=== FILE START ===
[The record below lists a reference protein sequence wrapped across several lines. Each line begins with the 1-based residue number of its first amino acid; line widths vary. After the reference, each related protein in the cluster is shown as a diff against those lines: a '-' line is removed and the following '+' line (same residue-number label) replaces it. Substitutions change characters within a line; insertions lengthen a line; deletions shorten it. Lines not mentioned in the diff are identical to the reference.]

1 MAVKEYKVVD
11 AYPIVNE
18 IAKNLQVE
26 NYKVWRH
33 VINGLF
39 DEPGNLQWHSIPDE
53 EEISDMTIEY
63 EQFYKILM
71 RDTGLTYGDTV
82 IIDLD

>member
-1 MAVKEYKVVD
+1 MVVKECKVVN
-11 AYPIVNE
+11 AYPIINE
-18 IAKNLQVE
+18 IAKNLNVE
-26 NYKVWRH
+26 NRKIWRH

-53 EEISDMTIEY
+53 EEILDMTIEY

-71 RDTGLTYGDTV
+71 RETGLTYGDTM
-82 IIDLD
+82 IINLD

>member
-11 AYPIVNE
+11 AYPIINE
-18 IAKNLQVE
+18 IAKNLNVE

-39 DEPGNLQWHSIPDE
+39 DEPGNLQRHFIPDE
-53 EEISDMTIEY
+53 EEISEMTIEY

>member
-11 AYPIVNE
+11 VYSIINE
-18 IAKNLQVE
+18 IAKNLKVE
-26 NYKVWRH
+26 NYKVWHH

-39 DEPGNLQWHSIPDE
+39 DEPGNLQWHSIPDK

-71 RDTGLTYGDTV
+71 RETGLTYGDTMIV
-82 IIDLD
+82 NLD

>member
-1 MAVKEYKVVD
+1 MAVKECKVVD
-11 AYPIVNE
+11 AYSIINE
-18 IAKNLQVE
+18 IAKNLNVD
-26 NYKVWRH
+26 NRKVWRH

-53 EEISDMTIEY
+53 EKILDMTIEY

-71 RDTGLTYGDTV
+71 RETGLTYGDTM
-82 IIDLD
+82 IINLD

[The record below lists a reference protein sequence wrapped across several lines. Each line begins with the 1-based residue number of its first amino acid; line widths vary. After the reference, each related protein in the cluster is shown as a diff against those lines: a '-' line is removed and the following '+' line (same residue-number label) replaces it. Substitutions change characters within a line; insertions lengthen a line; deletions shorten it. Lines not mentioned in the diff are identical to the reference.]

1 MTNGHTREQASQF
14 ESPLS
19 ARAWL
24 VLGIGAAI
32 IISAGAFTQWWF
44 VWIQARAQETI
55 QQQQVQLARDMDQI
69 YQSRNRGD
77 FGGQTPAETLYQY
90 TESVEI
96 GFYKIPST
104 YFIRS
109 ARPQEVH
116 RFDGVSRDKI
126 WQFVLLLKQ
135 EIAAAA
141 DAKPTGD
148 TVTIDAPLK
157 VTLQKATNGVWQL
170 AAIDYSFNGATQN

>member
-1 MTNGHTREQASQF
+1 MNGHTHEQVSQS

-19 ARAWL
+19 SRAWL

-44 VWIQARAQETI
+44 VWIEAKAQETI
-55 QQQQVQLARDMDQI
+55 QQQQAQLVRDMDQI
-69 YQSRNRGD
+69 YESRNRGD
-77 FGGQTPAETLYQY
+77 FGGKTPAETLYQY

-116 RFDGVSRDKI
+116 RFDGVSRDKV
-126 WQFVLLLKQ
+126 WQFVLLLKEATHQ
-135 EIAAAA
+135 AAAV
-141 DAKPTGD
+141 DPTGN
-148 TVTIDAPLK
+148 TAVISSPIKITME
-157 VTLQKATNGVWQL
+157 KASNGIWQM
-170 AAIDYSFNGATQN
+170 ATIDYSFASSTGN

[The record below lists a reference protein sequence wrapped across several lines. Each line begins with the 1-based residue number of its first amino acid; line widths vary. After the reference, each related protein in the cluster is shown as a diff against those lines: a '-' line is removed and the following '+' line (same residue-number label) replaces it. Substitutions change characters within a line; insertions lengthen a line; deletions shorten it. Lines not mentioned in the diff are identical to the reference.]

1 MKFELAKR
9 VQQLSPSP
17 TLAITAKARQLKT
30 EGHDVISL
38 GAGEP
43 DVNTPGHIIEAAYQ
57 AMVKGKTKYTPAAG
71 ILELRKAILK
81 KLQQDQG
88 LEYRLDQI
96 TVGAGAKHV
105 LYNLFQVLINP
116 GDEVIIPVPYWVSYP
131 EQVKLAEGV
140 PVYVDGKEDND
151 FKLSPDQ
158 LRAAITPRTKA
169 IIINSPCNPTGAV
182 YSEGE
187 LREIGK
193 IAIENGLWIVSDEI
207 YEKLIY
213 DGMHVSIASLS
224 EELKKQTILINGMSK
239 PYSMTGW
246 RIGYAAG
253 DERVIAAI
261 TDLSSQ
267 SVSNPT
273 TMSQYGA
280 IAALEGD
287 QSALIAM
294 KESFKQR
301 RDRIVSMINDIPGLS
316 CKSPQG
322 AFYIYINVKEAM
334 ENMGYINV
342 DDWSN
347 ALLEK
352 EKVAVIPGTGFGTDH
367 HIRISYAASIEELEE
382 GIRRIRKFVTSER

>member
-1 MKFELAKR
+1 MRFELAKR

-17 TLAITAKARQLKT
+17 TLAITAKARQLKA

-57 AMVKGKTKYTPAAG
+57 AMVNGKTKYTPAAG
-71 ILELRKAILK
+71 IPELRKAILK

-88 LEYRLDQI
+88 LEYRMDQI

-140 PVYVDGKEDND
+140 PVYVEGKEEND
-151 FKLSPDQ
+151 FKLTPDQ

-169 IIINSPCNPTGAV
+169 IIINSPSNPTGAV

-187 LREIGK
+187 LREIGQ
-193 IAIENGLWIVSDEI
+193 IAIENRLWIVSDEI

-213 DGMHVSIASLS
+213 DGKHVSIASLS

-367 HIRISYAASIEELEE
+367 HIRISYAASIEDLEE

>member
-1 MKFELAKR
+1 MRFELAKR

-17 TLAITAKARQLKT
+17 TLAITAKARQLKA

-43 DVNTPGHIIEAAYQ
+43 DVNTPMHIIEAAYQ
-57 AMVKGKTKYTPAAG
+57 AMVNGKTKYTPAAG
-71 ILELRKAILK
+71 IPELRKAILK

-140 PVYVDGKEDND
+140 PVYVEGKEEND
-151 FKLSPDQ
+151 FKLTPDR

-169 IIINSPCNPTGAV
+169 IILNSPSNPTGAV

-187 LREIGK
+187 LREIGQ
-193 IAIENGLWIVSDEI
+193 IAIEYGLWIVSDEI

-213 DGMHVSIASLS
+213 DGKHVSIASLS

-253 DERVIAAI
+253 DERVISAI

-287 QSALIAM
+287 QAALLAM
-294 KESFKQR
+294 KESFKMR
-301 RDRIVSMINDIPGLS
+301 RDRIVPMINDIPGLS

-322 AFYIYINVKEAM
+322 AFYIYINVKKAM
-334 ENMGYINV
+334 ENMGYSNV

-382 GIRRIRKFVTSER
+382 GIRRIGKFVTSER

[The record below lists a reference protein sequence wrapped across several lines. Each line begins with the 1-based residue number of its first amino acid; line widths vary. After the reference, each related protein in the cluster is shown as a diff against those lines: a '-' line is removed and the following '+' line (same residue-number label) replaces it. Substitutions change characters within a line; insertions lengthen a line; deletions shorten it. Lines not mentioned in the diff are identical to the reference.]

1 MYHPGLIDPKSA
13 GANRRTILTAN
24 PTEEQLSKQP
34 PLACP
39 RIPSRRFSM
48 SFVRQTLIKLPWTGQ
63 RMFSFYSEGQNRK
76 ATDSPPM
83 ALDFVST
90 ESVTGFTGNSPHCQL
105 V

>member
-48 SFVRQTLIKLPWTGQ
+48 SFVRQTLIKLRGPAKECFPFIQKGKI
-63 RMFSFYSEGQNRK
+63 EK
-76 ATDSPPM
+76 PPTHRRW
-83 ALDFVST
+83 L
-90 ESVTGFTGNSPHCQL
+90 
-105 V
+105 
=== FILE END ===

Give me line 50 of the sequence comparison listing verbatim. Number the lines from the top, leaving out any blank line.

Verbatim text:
-1 MAVKEYKVVD